The graceful balance struck by the architecture yielded ideal conditions for similar interiors. “The house reads more contemporary, helping give the couple’s art more of an edge and making the timeless pieces look fresher,” says Collins, “but the traditional moldings and mantels suit the antiques.” Coming from a more traditional house, the homeowners were ready for a little bit more fun. To achieve this, Collins repurposed much of the family’s existing furniture—in addition to incorporating new finds and custom pieces—including reupholstering a pair of custom chairs in the living room in a bold chinoiserie pattern that echoes the wife’s Rose Medallion china collection. Collins and her senior design associate, Rachel Richardson, also mixed in vintage pieces from the 1940s through the ’70s. “Sometimes it takes a combination of periods to achieve the right mix,” notes Collins. In the entrance hall, for example, the designer paired a ’40s Italian glass-and-brass piece she discovered in Paris with an antique Oushak carpet that lends visual heft to the space with its strong colors.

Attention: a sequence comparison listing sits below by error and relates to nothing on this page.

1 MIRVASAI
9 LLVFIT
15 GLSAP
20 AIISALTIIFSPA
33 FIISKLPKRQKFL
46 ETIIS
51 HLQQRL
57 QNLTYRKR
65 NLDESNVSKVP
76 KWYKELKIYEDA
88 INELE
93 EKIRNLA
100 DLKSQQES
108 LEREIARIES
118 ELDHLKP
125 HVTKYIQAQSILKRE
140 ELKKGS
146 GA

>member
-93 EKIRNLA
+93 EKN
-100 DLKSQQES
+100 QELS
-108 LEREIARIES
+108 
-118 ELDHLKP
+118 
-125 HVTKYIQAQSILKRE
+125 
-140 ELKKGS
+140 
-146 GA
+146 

An appealing tension between old and new also exists in the kitchen, where a beamed ceiling plays off cabinetry inlaid with stainless steel. “We started with a very flat-front design, but using the inlay meant we could have more interest and detailing,” Collins says. This posed a new challenge for Snelling. “It’s always fun to do something you’ve never done,” he says. The undertaking included two separate subcontractors as well as a meticulous paint job. Also tricky were the corner windows in the kitchen, study and master bathroom, which required extra structural support. “The outside corner of a house has a large structural load, and to have a window in this area requires structural steel beams and columns,” Snelling explains.